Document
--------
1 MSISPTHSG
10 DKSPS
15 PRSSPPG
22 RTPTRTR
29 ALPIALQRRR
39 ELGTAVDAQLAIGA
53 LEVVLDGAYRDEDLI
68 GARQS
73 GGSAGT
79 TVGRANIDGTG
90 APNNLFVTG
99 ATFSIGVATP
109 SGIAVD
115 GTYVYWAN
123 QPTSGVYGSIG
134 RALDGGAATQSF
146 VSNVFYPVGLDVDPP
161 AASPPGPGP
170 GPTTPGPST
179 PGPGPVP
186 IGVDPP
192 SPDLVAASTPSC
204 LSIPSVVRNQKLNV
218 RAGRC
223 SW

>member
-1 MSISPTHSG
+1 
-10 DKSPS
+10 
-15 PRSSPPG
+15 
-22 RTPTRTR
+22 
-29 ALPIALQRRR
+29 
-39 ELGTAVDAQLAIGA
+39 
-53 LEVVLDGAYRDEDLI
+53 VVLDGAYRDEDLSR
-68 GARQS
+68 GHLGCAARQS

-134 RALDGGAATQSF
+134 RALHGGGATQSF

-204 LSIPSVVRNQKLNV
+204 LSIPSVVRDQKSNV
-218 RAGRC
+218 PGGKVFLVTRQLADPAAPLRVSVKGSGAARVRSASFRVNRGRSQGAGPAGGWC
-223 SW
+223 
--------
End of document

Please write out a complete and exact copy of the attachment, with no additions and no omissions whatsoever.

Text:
1 MSISPTHSG
10 DKSPS
15 PRSSPPG
22 RTPTRTR
29 ALPIALQRRR
39 ELGTAVDAQLAIGA
53 LEVVLDGAYRDEDLI
68 GARQS
73 GGSAGT
79 TVGRANIDGTG
90 APNNLFVTG
99 ATFSIGVATP
109 SGIAVD
115 GTYVYWAN
123 QPTSGVYGSIG
134 RALDGGAATQSF
146 VSNVFYPVGLDVDPP
161 AASPPGPGP
170 GPTTPGPST
179 PGPGPVP
186 IGVDPP
192 SPDLVAASTPSC
204 LSIPSVVRNQKLNV
218 RAGRC
223 SW

>member
-1 MSISPTHSG
+1 
-10 DKSPS
+10 
-15 PRSSPPG
+15 
-22 RTPTRTR
+22 
-29 ALPIALQRRR
+29 
-39 ELGTAVDAQLAIGA
+39 
-53 LEVVLDGAYRDEDLI
+53 VVLDGAYRDEDLSR
-68 GARQS
+68 GHLGCAARQS

-134 RALDGGAATQSF
+134 RALHGGGATQSF

-204 LSIPSVVRNQKLNV
+204 LSIPSVVRDQKSNV
-218 RAGRC
+218 PGGKVFLVTRQLADPAAPLRVSVKGSGAARVRSASFRVNRGRSQGAGPAGGWC
-223 SW
+223 